Tuesday, October 13, 2015

Review of SHERLOCK HOLMES: THE REDISCOVERED RAILWAY MYSTERIES AND OTHER STORIES by John Taylor, read by Benedict Cumberbatch

SHERLOCK HOLMES: THE REDISCOVERED RAILWAY MYSTERIES AND OTHER STORIES by John Taylor


Today Alex from The Sleepless Reader is here to review a collection of short stories based on the original Sherlock tales. They're written by John Taylor and–most importantly–the audiobook is narrated by Benedict Cumberbatch! Tell us everything we need to know, Alex.


John Taylor started writing Sherlock Holmes short-stories for BBC Radio and they were later released in a CD as The Unopened Casebook of Sherlock Holmes. The idea is that notes on old cases are found by Dr. Watson in a wooden chest in his bureau many years after they happened. The Rediscovered Railway Mysteries we never aired, but got an even better luck: their audiobook is narrated by Benedict Cumberbatch, who’s set to dethrone Jeremy Brett as the detective’s incarnation.

sherlock grinning


There are only four stories in this collection. In An Inscrutable Masquerade Sherlock is helping the police convict a man they’re convinced committed murder. In his basement he’s secretly and single-handedly inventing the science of ballistics and gives a warning to Watson: for our safety, and while I’m working on this case don’t leave 221B Baker Street don’t let anyone in. But how could Watson say no to an old friend that comes knocking?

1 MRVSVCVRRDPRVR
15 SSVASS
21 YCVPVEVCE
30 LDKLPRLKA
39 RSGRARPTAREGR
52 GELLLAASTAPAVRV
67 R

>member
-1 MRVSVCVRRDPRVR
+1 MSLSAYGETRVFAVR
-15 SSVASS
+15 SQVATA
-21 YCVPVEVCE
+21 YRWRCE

In The Conundrum of Coach 13 an American business man asks Holmes to help him find 5 million in gold bullion that disappear from a highly secured train carriage. In The Trinity Vicarage Larceny the pair travels to the country to help a bishop discover who stole the church funds. A strange figure in a wide-brim hat has been seen around the village and becomes the first suspect. The 10:59 Assassin was my favorite story because Watson did a bit of forensics, Sherlock was able to show off his physical abilities, the end was satisfying and it had the ONLY female character in the four stories.

Writing-wise, Taylor does a good job of using Conan Doyle’s style. There were only a couple of times where I felt the canon wouldn’t have gone so far (e.g. a detailed description of a bullet wound to the head). I wish Dr. Watson hadn’t been so easily duped in the first story (one of my pet-hate tropes is the feeble-minded Watson) and that we’d seen more of the maniac and restless Holmes, but these were short stories of about 30 minutes each and it’s tough to develop both a well-built mystery and characterization.

Cumberbatch narration was great. Even if his American accent isn’t entirely convincing, he redeems himself in making Watson so thoughtful and likable and Sherlock sharp and self-assured. It was difficult to disassociate Cumberbatch from his character and I wonder how many people buy the audiobook just because he narrates it (guilty!). Someone should persuaded him to read the canon.

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